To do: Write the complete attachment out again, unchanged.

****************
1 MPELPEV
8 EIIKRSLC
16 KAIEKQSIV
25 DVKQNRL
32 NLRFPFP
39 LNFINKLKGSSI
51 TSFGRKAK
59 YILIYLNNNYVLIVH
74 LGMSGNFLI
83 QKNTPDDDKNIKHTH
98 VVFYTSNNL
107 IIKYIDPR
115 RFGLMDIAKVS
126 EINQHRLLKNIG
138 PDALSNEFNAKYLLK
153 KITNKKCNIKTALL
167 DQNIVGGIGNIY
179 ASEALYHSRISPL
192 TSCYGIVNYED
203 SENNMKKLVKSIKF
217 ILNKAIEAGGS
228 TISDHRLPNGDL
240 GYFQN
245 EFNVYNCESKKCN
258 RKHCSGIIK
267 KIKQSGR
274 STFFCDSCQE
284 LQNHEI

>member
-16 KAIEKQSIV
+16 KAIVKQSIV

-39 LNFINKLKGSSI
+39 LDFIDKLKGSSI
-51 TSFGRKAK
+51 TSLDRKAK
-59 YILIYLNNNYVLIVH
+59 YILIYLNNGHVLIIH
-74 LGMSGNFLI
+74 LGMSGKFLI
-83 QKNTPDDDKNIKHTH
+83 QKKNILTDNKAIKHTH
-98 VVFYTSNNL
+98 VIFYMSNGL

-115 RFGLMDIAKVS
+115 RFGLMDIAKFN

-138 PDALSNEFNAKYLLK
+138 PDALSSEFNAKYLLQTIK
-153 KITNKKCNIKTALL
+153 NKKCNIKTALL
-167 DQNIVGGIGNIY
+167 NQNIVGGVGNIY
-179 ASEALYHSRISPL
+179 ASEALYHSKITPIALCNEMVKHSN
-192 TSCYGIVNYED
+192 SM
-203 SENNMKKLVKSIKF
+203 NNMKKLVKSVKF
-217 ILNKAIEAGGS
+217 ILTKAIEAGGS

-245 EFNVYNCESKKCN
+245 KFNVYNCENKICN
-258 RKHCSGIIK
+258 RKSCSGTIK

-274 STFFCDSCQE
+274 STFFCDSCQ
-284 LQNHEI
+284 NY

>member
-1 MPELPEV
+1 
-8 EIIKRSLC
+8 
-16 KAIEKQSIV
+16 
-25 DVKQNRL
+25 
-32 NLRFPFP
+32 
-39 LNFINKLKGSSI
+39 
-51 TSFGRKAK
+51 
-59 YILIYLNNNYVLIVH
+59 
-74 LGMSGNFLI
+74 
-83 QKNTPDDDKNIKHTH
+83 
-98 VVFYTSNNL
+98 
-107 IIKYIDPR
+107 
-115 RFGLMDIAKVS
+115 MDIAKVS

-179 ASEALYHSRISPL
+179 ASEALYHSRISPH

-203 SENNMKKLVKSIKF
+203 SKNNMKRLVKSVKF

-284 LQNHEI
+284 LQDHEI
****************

1 MPELPEV
8 EIIKRSLC
16 KAIEKQSIV
25 DVKQNRL
32 NLRFPFP
39 LNFINKLKGSSI
51 TSFGRKAK
59 YILIYLNNNYVLIVH
74 LGMSGNFLI
83 QKNTPDDDKNIKHTH
98 VVFYTSNNL
107 IIKYIDPR
115 RFGLMDIAKVS
126 EINQHRLLKNIG
138 PDALSNEFNAKYLLK
153 KITNKKCNIKTALL
167 DQNIVGGIGNIY
179 ASEALYHSRISPL
192 TSCYGIVNYED
203 SENNMKKLVKSIKF
217 ILNKAIEAGGS
228 TISDHRLPNGDL
240 GYFQN
245 EFNVYNCESKKCN
258 RKHCSGIIK
267 KIKQSGR
274 STFFCDSCQE
284 LQNHEI

>member
-16 KAIEKQSIV
+16 KAIVKQSIV

-39 LNFINKLKGSSI
+39 LDFIDKLKGSSI
-51 TSFGRKAK
+51 TSLDRKAK
-59 YILIYLNNNYVLIVH
+59 YILIYLNNGHVLIIH
-74 LGMSGNFLI
+74 LGMSGKFLI
-83 QKNTPDDDKNIKHTH
+83 QKKNILTDNKAIKHTH
-98 VVFYTSNNL
+98 VIFYMSNGL

-115 RFGLMDIAKVS
+115 RFGLMDIAKFN

-138 PDALSNEFNAKYLLK
+138 PDALSSEFNAKYLLQTIK
-153 KITNKKCNIKTALL
+153 NKKCNIKTALL
-167 DQNIVGGIGNIY
+167 NQNIVGGVGNIY
-179 ASEALYHSRISPL
+179 ASEALYHSKITPIALCNEMVKHSN
-192 TSCYGIVNYED
+192 SM
-203 SENNMKKLVKSIKF
+203 NNMKKLVKSVKF
-217 ILNKAIEAGGS
+217 ILTKAIEAGGS

-245 EFNVYNCESKKCN
+245 KFNVYNCENKICN
-258 RKHCSGIIK
+258 RKSCSGTIK

-274 STFFCDSCQE
+274 STFFCDSCQ
-284 LQNHEI
+284 NY

>member
-1 MPELPEV
+1 
-8 EIIKRSLC
+8 
-16 KAIEKQSIV
+16 
-25 DVKQNRL
+25 
-32 NLRFPFP
+32 
-39 LNFINKLKGSSI
+39 
-51 TSFGRKAK
+51 
-59 YILIYLNNNYVLIVH
+59 
-74 LGMSGNFLI
+74 
-83 QKNTPDDDKNIKHTH
+83 
-98 VVFYTSNNL
+98 
-107 IIKYIDPR
+107 
-115 RFGLMDIAKVS
+115 MDIAKVS

-179 ASEALYHSRISPL
+179 ASEALYHSRISPH

-203 SENNMKKLVKSIKF
+203 SKNNMKRLVKSVKF

-284 LQNHEI
+284 LQDHEI